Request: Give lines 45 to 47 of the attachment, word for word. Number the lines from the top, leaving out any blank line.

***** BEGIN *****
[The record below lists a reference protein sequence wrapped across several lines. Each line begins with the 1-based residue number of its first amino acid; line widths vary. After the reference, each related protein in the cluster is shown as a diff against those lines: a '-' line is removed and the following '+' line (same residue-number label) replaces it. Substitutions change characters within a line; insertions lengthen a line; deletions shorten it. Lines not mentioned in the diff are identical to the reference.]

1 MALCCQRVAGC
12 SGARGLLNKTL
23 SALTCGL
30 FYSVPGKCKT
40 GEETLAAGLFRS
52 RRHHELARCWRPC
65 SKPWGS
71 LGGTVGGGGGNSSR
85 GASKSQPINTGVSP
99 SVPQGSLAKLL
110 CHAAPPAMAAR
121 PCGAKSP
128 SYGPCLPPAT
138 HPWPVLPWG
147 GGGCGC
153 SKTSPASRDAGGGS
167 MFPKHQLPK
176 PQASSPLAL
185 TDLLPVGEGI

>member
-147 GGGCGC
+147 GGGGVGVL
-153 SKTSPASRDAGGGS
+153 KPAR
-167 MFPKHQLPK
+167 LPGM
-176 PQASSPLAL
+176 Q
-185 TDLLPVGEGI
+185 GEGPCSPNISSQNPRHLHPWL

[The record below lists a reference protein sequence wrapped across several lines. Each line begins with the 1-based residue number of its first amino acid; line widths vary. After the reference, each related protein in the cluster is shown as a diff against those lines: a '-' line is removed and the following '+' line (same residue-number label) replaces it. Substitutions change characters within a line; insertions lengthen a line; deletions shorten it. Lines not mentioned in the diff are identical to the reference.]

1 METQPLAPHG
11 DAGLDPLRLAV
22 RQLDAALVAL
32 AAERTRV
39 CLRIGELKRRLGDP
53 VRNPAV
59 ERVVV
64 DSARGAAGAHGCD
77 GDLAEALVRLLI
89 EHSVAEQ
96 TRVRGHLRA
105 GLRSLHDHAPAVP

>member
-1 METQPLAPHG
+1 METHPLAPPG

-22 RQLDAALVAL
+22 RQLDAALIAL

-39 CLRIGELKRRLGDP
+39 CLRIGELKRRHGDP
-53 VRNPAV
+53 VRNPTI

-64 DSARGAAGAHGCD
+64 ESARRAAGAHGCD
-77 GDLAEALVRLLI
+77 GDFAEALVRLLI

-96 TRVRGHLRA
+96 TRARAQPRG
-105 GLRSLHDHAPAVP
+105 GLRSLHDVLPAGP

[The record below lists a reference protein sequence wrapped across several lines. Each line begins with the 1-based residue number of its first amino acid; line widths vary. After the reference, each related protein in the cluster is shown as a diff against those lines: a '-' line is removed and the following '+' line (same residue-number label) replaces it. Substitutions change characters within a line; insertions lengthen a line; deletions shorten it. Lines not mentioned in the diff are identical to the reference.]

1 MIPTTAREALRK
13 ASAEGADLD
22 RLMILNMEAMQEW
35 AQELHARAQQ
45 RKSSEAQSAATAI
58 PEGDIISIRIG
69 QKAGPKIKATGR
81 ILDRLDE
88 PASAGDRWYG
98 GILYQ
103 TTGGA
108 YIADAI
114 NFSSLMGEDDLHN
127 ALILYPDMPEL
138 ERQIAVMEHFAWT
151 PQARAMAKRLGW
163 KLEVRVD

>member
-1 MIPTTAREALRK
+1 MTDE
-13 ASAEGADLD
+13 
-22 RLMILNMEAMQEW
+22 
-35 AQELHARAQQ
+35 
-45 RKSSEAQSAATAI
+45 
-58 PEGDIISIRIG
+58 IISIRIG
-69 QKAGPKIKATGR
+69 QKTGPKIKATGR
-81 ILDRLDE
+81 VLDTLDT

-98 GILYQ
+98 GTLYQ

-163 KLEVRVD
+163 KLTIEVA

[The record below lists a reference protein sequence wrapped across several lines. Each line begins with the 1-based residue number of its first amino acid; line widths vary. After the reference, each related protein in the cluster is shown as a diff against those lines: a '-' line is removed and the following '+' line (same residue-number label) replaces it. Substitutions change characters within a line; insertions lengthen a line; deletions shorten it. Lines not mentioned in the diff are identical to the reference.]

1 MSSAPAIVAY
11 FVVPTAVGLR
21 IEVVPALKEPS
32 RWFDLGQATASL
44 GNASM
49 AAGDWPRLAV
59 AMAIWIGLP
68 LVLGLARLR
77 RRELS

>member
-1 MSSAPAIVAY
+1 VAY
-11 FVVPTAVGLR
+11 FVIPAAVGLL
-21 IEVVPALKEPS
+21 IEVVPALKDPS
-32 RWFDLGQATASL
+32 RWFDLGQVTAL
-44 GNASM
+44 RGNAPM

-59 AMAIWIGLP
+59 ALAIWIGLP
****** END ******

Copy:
>member
-1 METQPLAPHG
+1 METHPLAPPG